1985 - Flies on Space Shuttle Mission 51-F as a civilian Navy payload specialist
As of May, 1999, Dr. John-David Bartoe was Research Manager for the International Space Station (ISS) at NASA's Johnson Space Center. He provided oversight for the Program Manager concerning the research capability, research hardware, and research plans of the ISS.
Prior to this position, Dr. Bartoe was Director of Operations and Utilization in the Space Station Office of NASA Headquarters from 1990 to 1994. He also served as Chief Scientist for the Space Station from 1987 to 1990.
Before coming to NASA Headquarters, he flew on Space Shuttle Mission 51-F (July 29 to August 6, 1985) as a civilian Navy payload specialist. A physicist by training, Dr. Bartoe was co-investigator on two solar physics investigations aboard this mission, designated Spacelab 2, that were designed to study features of the sun's outer layers. In completing this flight, Dr. Bartoe traveled over 2.8 million miles in 126 Earth orbits and logged over 190 hours in space.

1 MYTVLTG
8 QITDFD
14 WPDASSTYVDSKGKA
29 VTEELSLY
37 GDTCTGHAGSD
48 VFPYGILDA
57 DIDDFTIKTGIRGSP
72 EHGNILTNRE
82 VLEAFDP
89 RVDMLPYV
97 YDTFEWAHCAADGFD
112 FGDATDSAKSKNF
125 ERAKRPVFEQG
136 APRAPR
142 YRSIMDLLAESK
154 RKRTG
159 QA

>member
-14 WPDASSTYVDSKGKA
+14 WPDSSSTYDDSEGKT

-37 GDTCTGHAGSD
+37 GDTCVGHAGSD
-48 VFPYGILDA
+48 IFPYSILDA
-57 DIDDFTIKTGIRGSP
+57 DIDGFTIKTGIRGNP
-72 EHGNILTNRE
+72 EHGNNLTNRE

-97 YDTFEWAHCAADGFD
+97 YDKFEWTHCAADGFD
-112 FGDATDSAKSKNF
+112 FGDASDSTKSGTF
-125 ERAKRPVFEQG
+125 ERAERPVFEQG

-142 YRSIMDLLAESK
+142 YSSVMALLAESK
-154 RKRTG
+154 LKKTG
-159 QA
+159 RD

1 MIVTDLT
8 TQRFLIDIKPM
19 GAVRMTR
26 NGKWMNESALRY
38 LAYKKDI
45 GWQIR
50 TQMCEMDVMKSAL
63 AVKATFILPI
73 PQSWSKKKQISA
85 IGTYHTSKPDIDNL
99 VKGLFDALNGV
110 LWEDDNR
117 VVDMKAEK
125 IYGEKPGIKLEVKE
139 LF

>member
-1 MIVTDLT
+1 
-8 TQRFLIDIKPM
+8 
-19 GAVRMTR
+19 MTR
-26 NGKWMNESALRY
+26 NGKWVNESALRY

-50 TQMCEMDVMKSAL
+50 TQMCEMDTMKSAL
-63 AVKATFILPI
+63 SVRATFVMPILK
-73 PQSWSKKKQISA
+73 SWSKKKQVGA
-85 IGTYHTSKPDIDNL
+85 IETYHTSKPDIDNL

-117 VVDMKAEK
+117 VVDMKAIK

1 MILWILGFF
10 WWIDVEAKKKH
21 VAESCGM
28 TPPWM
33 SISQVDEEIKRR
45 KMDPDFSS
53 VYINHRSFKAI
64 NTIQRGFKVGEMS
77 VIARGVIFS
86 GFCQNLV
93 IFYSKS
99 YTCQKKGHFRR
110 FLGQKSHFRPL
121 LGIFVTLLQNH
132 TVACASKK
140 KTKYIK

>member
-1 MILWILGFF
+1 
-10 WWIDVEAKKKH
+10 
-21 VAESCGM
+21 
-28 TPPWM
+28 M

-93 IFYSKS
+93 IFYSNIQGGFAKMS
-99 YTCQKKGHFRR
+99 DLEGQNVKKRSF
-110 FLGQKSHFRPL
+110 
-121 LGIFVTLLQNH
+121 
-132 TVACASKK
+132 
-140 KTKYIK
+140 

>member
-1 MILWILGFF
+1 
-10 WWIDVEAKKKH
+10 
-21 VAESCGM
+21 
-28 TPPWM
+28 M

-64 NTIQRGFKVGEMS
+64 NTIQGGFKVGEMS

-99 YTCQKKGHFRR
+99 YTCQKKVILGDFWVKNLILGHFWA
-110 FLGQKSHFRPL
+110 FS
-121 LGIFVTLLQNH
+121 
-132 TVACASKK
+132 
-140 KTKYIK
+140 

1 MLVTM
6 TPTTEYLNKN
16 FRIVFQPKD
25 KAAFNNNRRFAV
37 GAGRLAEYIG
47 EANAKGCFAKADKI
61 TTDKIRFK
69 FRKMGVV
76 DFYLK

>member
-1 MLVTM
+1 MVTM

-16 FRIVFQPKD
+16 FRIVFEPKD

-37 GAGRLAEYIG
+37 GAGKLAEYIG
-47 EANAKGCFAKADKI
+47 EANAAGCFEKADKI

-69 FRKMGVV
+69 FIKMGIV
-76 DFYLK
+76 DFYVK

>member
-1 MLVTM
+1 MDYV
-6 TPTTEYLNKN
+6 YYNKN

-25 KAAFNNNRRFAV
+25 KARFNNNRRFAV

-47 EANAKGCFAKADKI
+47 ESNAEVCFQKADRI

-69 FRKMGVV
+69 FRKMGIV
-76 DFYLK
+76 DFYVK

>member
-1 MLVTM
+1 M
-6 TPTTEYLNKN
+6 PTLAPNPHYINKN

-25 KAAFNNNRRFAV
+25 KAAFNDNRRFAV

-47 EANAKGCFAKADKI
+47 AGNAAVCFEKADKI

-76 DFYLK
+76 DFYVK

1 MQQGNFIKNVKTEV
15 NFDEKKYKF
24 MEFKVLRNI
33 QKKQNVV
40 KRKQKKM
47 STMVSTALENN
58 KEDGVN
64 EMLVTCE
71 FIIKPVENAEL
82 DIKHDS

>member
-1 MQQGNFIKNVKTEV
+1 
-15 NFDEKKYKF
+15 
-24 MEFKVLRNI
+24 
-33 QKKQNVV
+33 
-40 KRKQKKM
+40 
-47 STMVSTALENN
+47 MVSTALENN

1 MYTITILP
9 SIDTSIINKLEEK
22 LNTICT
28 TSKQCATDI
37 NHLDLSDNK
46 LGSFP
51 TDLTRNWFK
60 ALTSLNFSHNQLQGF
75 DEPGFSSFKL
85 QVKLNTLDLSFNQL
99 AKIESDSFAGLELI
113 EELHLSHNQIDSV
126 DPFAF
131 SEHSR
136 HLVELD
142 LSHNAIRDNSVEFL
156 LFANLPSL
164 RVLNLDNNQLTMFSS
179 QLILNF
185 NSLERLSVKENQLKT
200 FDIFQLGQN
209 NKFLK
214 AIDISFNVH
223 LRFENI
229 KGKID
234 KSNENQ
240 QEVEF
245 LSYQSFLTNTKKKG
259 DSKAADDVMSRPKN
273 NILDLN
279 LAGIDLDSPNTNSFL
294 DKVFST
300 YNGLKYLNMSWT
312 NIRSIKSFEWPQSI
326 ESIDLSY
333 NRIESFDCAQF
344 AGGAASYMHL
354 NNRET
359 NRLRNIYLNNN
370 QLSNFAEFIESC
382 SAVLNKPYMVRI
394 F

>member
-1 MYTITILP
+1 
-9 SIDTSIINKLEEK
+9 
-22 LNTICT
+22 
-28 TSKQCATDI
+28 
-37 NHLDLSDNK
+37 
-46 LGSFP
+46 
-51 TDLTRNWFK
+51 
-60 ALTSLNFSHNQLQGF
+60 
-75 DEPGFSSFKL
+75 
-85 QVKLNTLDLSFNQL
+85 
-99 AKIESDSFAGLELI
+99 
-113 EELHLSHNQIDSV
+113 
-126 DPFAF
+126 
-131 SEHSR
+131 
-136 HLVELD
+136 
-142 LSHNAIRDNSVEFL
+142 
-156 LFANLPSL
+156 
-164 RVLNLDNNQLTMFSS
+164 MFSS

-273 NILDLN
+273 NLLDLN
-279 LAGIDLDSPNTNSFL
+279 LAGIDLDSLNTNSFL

From 1966 to 1988, Dr. Bartoe worked as an astrophysicist at the Naval Research Laboratory in Washington, D.C., and published over 60 papers in the field of solar physics observations and instrumentation. He received his B.S. in physics from Lehigh University (1966) and his M.S. and Ph.D. in physics from Georgetown University (1974 and 1976).
Dr. Bartoe is a member of the Association of Space Explorers, and is Chairman of the Space Station's Committee of the International Astronautical Federation. His awards include the NASA Exceptional Achievement Medal, the Navy Distinguished Civilian Service Award, the Flight Achievement Award of the American Astronautical Society, the NASA Space Flight Medal, and the NASA Skylab Achievement Award.
Born November 17, 1944 in Abington, Pennsylvania, he is married to Donna June Bartoe, and has three children.